For this project, we highlighted the benefits of a responsive approach beyond the familiar benefit of support for mobile devices that we normally mention to prospective clients. Here are some of the key points we made in discussing the value of a responsive approach for a website without an obvious need for mobile support:
- We would be supporting a variety of screen sizes that aren’t typically considered when discussing responsive design, including large new desktop monitors with very high resolutions and old small screens with correspondingly low resolutions.
- The website would scale into the future as new devices and screen sizes come to market and as mobile users begin to visit.
- We would save time, money and technical complexity by doing this work now, as part of the redesign process, rather than trying to cram it in later when the website is set.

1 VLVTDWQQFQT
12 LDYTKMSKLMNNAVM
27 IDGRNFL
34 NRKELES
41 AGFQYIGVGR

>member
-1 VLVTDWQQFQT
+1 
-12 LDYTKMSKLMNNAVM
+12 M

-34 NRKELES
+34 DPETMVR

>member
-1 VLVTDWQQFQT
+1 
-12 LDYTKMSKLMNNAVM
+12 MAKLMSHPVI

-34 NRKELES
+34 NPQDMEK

- 1 http://www.flickr.com/photos/emmacherry/2207748365/sizes/z/in/photostream/
- 2 http://www.flickr.com/photos/emmacherry/2207748365/sizes/z/in/photostream/
- 3 http://www.flickr.com/photos/flippoker/6679770607/sizes/z/in/photostream/
- 4 http://www.flickr.com/photos/flippoker/6679770607/sizes/z/in/photostream/
- 5 http://www.flickr.com/photos/expressmonorail/3470644819/sizes/z/in/photostream/
- 6 http://www.flickr.com/photos/expressmonorail/3470644819/sizes/z/in/photostream/
- 7 http://www.flickr.com/photos/donnagrayson/195244498/sizes/z/in/photostream/
- 8 http://www.flickr.com/photos/donnagrayson/195244498/sizes/z/in/photostream/